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The toothpaste that changes flavor with the weather
It tastes like mint when snow is falling and cinnamon when it's warm outside. Is weather-report toothpaste the wave of the future?
A stripe in your toothpaste could mean more than a burst of flavor, with the help of weather-reading technology.
A stripe in your toothpaste could mean more than a burst of flavor, with the help of weather-reading technology.
Corbis
I

f your numbing morning routine could use a meteorological twist, David Carr, a scientist at MIT's Media Lab, may have the solution: A diverting toothpaste called "Tastes Like Rain" that changes flavor and even color depending on the day's weather forecast. Minty means it's colder than the day before, while cinnamon means it's warmer. Should the paste develop blue stripes, precipitation's on the way. It's all part of the lab's effort to imbue everyday objects with "dynamic properties that can intuitively communicate simple and relevant information." Is this just a novelty prototype, or should Colgate be concerned?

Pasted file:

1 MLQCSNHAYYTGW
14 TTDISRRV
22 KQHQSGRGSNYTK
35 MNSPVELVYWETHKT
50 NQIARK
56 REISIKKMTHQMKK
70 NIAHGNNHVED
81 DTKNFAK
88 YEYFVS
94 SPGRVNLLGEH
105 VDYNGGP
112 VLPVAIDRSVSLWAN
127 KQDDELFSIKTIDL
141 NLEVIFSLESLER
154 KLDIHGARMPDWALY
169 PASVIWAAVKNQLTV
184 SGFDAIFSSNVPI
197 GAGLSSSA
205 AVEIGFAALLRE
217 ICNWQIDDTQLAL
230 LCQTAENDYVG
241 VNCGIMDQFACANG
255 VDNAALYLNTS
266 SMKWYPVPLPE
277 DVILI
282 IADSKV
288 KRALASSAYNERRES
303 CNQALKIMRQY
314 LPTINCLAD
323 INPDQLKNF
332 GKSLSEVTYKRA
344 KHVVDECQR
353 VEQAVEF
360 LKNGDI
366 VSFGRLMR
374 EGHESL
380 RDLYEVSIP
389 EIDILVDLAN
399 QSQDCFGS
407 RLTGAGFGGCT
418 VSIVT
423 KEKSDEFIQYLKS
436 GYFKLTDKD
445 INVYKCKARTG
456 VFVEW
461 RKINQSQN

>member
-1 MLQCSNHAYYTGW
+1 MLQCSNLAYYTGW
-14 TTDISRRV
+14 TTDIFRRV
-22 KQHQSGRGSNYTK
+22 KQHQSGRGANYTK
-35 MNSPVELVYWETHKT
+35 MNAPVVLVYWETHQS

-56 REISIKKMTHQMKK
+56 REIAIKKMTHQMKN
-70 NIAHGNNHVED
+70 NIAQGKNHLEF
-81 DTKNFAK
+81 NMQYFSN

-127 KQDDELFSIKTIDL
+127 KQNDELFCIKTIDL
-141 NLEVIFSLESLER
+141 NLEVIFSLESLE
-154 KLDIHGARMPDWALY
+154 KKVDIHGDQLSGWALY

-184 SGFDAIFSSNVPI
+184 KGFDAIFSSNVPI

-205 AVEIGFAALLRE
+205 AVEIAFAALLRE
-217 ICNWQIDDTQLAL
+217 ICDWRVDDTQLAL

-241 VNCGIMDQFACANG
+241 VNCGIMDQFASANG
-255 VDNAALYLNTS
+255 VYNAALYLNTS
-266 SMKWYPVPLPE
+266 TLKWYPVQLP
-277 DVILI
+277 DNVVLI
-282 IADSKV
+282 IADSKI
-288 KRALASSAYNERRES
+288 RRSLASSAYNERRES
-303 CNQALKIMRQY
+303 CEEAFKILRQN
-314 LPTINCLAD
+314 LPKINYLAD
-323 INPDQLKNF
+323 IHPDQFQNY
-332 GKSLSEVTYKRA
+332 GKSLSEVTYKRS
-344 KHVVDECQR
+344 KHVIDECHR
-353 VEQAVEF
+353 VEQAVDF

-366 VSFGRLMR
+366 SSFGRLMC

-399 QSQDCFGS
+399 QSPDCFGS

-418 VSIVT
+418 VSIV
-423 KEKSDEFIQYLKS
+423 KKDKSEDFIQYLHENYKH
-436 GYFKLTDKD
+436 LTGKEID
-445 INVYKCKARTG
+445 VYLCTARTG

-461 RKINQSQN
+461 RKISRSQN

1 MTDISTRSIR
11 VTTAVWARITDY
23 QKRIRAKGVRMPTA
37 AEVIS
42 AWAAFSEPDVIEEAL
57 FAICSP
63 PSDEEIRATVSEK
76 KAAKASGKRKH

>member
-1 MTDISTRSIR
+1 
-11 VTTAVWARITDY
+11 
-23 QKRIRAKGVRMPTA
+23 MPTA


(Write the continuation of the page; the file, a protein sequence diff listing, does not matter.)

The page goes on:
How does it work?
Carr attached a normal toothpaste dispenser to a small "Linux computer that pulls in forecasts, using software to compare previous and current temperatures." The system then dispenses the appropriate amounts of mint or cinnamon flavored toothpaste. The goal is to eventually "create a base station that'll act as computer-powered dispenser with individual tubes available as refills."

Is this really called for?
"It may seem a tad silly," says Evan Ackerman at DVice, "but we're living in a world of information overload, and by embedding data in toothpaste, you're getting info that you need to know every morning without having to turn on the TV or pull up a webpage." Of course, the old-fashioned method of looking out the window still works — "but that's not going to make your teeth any cleaner now, is it?"

Could this be a viable product?

The prototypical "Tastes Like Rain" dispenser has to be plugged in, but Carr says the device could one day "be powered on a low-cell battery." Still, even though there's "much to admire" about this product, says Katie Linendoll at CNET, "we're not sure how much reach Carr's device would have, given today's easy access to weather apps on phones and computers." Still, this "remarkably creative" idea hints at a satisfyingly bewildering future.

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